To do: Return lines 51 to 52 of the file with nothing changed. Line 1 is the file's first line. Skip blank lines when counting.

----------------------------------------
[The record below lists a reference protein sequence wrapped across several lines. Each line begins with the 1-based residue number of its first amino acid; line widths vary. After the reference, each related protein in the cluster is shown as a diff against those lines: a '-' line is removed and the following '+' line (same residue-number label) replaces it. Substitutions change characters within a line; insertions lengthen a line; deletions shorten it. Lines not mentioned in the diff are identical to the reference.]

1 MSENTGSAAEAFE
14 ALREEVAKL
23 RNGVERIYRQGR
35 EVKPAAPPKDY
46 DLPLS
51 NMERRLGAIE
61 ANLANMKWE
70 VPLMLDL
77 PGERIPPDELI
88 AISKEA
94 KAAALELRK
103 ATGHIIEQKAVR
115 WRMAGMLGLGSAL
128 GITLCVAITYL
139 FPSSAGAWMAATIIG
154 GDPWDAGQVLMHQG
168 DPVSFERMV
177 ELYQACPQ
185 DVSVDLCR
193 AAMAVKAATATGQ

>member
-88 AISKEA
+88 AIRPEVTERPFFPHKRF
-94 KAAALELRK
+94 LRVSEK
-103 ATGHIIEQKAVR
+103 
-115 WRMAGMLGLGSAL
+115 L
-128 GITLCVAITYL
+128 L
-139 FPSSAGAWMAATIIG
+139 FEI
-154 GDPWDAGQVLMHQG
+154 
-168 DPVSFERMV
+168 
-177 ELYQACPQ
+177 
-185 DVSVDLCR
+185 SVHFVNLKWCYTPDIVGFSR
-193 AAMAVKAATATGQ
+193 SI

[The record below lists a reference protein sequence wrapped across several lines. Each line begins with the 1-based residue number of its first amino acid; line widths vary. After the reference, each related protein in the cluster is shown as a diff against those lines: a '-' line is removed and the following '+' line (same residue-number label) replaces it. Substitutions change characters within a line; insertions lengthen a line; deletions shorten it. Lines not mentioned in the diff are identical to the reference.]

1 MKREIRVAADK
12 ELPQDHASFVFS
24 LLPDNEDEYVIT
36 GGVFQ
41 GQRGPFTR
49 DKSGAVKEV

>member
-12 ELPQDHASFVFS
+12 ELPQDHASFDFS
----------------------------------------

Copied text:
49 DKSGAVKEV

>member